Mathematical Models for Determining Metabolic Fluxes through the Citric Acid and the Glyoxylate Cycles in Saccharomyces cerevisiae by 13C-NMR Spectroscopy
Article first published online: 23 JUL 2004
European Journal of Biochemistry
Volume 242, Issue 3, pages 770–778, December 1996
How to Cite
Tran-Dinh, S., Bouet, F., Huynh, Q.-T. and Herve, M. (1996), Mathematical Models for Determining Metabolic Fluxes through the Citric Acid and the Glyoxylate Cycles in Saccharomyces cerevisiae by 13C-NMR Spectroscopy. European Journal of Biochemistry, 242: 770–778. doi: 10.1111/j.1432-1033.1996.0770r.x
- Issue published online: 23 JUL 2004
- Article first published online: 23 JUL 2004
- (Received 25 September 1996) – EJB 96 1416/1
- Saccharomyces cerevisiae;
- acetate metabolism;
- metabolic flux;
- citric acid cycle;
- glyoxylate cycle
We propose, first, a practical method for studying the isotopic transformation of glutamate or any other metabolite isotopomers in the citric acid and the glyoxylate cycles; second, two mathematical models, one for evaluating the flux through the citric acid cycle and the other for evaluating the flux through the latter coupled to the glyoxylate cycle in yeast. These models are based on the analysis of 13C-NMR spectra of glutamate obtained from Saccharomyces cerevisiae, NCYC strain, fed with 100% enriched [2-13C]acetate. The population of each glutamate isotopomer, the change in intensity of each multiplet component or the enrichment of any glutamate carbon is expressed by a specific analytical equation from which the flux in the citric acid and the glyoxylate cycles can be deduced.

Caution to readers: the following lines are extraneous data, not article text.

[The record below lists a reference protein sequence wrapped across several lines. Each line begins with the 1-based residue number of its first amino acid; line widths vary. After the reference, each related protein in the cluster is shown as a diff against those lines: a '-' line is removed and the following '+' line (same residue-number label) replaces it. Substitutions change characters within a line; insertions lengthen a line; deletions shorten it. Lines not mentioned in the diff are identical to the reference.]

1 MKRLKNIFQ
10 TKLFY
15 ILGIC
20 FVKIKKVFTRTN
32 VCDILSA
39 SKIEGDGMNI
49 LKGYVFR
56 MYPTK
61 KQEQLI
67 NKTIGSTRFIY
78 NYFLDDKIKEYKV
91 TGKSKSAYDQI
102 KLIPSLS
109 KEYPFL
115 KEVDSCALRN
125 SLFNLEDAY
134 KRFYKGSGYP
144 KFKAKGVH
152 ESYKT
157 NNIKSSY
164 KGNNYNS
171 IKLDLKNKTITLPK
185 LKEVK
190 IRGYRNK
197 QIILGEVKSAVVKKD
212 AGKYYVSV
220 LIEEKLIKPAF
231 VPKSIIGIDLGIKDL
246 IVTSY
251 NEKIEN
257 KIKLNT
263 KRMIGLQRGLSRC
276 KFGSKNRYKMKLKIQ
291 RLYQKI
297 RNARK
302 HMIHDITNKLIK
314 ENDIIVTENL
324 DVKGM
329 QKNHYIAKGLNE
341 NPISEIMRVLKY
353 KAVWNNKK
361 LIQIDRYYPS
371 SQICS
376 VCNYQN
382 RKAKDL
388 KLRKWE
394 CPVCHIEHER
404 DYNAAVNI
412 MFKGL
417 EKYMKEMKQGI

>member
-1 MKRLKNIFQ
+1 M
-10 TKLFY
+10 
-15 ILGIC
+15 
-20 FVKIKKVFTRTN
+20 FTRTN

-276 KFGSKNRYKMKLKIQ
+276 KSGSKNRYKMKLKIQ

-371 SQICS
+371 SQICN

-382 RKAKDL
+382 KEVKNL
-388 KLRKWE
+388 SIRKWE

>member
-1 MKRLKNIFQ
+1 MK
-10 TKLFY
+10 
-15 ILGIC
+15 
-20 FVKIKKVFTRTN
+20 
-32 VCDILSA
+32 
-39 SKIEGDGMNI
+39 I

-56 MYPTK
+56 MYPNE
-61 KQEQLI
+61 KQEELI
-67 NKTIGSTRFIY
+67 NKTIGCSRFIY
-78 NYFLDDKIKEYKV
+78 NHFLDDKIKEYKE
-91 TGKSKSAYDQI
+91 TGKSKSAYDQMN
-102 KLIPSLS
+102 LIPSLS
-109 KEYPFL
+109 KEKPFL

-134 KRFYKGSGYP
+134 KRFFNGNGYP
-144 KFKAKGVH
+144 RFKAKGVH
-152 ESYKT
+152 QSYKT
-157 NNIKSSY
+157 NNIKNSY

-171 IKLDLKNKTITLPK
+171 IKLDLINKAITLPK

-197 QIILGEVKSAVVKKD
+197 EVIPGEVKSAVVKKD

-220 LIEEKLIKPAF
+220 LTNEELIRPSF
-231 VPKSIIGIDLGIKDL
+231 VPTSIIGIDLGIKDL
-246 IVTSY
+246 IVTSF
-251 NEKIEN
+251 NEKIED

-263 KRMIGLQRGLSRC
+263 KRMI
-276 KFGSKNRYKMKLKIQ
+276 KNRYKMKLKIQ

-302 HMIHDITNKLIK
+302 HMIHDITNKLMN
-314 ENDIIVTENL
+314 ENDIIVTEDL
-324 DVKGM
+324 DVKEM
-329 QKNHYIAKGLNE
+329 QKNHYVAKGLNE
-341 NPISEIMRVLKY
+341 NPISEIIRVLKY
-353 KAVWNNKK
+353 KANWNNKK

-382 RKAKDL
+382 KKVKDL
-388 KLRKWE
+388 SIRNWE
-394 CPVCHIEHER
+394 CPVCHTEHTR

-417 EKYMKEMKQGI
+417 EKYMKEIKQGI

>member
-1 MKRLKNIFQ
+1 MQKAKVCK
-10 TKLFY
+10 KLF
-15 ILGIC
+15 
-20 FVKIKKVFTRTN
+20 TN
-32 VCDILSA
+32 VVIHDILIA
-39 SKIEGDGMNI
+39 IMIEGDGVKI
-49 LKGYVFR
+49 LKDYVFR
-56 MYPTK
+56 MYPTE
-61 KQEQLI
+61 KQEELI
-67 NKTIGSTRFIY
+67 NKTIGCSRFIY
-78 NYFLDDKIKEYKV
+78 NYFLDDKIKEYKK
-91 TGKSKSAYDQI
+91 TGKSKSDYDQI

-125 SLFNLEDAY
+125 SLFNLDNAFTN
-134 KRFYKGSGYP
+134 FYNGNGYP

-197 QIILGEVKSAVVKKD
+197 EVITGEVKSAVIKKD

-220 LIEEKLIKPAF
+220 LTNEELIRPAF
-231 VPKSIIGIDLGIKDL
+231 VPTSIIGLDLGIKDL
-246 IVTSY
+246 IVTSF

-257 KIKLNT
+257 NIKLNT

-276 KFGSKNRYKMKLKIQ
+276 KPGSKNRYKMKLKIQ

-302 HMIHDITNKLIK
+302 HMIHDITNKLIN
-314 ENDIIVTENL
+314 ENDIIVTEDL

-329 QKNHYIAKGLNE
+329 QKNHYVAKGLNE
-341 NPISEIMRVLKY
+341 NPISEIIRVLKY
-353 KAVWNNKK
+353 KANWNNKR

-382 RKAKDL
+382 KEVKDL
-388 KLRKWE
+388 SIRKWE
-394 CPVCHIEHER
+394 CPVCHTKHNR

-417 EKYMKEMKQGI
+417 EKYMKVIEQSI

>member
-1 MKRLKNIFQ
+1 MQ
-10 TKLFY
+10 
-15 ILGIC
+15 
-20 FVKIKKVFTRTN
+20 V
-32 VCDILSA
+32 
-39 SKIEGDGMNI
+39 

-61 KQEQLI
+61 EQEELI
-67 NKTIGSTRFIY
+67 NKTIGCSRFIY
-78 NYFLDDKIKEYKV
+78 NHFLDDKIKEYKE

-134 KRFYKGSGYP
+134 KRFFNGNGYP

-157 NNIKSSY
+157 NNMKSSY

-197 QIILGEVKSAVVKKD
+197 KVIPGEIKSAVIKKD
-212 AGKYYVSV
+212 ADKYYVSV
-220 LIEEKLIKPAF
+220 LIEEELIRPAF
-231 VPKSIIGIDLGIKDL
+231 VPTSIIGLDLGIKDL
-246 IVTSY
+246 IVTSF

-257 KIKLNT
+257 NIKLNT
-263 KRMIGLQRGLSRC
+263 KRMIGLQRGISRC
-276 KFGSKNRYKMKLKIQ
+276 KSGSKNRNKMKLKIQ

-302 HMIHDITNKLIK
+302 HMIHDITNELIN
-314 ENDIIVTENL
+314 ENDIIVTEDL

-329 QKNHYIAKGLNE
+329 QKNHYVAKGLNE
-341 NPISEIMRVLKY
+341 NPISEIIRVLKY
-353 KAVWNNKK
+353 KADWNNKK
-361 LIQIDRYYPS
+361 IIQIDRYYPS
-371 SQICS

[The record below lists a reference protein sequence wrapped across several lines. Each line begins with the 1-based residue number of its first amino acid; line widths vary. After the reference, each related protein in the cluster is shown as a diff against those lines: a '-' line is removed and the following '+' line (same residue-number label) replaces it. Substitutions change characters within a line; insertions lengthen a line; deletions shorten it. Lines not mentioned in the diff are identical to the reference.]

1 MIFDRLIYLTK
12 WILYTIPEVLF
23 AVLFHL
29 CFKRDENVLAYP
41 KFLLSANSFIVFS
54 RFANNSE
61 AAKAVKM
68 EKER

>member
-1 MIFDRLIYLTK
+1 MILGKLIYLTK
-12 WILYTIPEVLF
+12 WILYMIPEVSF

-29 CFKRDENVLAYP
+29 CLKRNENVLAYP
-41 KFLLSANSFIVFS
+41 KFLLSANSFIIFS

The aerobic metabolism of 100% [2-13C]acetate in acetate-grown S. cerevisiae cells was studied as a function of time using 13C-NMR, 1H-NMR and biochemical techniques. The C1 and C6 doublet and singlet of labeled trehalose increase continuously with time indicating that there is no isotopic transformation between trehalose isotopomers even though the corresponding formation rates are different. By contrast, the glutamate C4 singlet increases then decreases with time. The C4 doublet, which is lower than the singlet for t < 60 min, increases continuously and becomes higher than the singlet for t 90 min. A similar observation was made for the C2 resonance singlet and doublet. In addition, the glutamate C2 multiplet consists of only seven instead of nine peaks as in random labeling. These results agree well with our models and demonstrate that, in the presence of acetate, anaplerotic carbon sources involved in the synthesis of acetyl-CoA are negligible in yeast.
The flux in the citric acid cycle was deduced from a plot of the C4 area versus incubation time, while the flux within the glyoxylate cycle was determined from the relative intensity of the glutamate C4 doublet and singlet. The fluxes in the citric acid and the glyoxylate cycles were found to be comparable. The proportion of glutamate in isotopic exchange with the citric acid cycle is about 2.5% min -1 in yeast.